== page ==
If you came here with one thumb on your lighter, ready to lose yourself in some heart-wrenching ballads, I’m afraid I’ve got bad news for you. I didn’t encounter my first ballad until at least 3 or 4 hours in, and it was pretty underwhelming when it finally arrived.
Yeah, their choice of titles doesn’t make a lot of sense, and neither do most of the other choices in this game.
Well, I can’t say I wasn’t warned. They always told me not to judge a book by its cover, and that’s exactly what I did. Can you blame me, though? On the surface it looks great. It’s got that Extremely Fantasy, D&D manual sort of vibe. Everywhere you look you find fierce monsters and sharpened blades, towering dragons, fireball-hurling wizards and pots of stew consumed in shady inns full of adventures just waiting to happen.
Then there are the characters. You’ve got your glowering assassin with knives hidden everywhere, your green-clad ranger who must have a lot of trouble with mosquitoes out in the woods, your standard power-mad evil mage, and a crusty old warrior who could have stepped right out of a David Gemmell novel.
It’s all brought to life with dramatic music and page after page of colorful illustrations. What more could you want, huh?
Quite a bit, as it turns out.
While they may hit all the familiar fantasy notes and wrap it up in plenty of glitzy presentation, you can only delay the inevitable for so long. Sooner or later a Choose Your Own Adventure story like this has to deliver an actual story, and that’s where things go wrong in just about every way you can imagine, and some you probably couldn’t.
The theory here isn’t so bad. You pick one of those four characters and lead them through a grand fantasy adventure. Each one plays a different role in the main story and offers a different perspective on the events. They give you a limited number of second chances if you screw up and die, and once they’re gone you can continue the story with one of the others, carrying over the consequences of your previous choices. That’s the idea, but in reality it ends up being a complete mess.
None of the characters have any real personality and they’re pretty much just defined by their jobs. There are a few token efforts to establish their various pasts, but for the most part you don’t get to experience anything that engages you emotionally and helps you connect with them as people.
You know, there’s a reason they burn down your village at the start of every RPG.
Genuine character development is replaced–in one of the most bizarre design choices I’ve ever seen–with the opportunity to abandon the main story altogether and go off on a random tangent that has nothing to do with the quest they’ve spent the whole time setting up.
I’m serious. You can just abruptly decide, “Ah, screw it. I’m going to ditch my army and go off and become a pit fighter.”
It’s crazy. At least half of the available paths are tied up in irrelevant stuff like this.
Even when you stick to the main plot, though, it’s not much better. For all that they make a big show of allowing your decisions to shape the outcome, I never saw much evidence of it. All roads lead to you fighing the same major battle in the same place, with a few interchangeable pieces swapped around here and there.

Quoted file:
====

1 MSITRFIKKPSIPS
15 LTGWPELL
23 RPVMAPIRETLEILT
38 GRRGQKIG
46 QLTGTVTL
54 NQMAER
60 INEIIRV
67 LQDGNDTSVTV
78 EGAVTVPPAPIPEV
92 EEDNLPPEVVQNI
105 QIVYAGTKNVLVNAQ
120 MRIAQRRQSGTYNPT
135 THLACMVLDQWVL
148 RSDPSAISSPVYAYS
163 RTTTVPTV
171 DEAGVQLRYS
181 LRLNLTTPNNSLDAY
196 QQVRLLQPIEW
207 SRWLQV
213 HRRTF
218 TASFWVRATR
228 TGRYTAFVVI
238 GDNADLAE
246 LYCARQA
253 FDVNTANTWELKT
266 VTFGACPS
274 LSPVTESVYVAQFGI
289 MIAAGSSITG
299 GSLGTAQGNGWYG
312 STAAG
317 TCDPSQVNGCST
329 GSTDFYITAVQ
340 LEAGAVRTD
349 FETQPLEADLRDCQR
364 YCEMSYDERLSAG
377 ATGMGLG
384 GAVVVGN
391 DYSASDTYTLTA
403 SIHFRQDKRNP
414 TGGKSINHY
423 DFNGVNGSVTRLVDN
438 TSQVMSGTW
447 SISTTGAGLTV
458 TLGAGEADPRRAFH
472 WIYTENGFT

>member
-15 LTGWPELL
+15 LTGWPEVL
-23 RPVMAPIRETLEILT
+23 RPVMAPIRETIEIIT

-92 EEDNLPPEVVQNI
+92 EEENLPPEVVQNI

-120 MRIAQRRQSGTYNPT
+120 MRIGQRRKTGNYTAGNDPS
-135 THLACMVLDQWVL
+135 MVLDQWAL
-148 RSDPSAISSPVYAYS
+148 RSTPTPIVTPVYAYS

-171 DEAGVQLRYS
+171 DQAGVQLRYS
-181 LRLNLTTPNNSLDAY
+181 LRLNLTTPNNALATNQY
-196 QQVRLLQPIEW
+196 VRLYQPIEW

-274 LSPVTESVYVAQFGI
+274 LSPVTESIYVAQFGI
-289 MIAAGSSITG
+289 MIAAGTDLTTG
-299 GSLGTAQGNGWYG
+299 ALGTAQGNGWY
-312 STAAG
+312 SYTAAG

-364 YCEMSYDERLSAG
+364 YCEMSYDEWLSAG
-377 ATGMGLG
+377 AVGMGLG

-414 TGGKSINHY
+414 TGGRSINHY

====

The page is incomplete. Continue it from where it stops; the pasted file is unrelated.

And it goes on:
To give you an example, your assassin takes on a mission to steal the magic sword, and you’re thinking, “wow, great idea! This will make a huge difference in the final showdown!” Nope. It’s a fake, and so the whole quest was a complete waste of time and accomplished nothing. The impression that you’re really changing anything substantial seems to be mostly an illusion.
On a smaller scale your individual choices do have immediate consequences, but are just as poorly conceived. Maybe it’s tricky to strike the right balance in an interactive story between writing strong characters and letting the player have meaningful input. In a game without detailed stats or character building options, though, you’d expect to be making broad moral or strategic decisions, thinking about the nature of your character and steering them in an appropriate direction.
Instead, you spend way too much time micromanaging things like, “Do you want to parry with your dagger and then deliver a high strike with your sword, or feint with your sword and then quickly dodge, jabbing with your…”
How the hell should I know?!
Look, I appreciate their high degree of confidence in my badass fighting instincts, but in a game like this I feel like my character ought to handle that sort of stuff while I play more of an executive role. They also resolve critical situations time and time again by making you answer riddles–including that one about the fish, straight out of The Hobbit–which seems really out of place.
That’s the story of this game. Its various parts may be ok individually, but they just never fit together in a coherent way.
It’s sad that it came to this, since it looks like they put a lot of work into making this game; although if you’ve been reading fantasy long enough then I guess you’re already used to disappointment.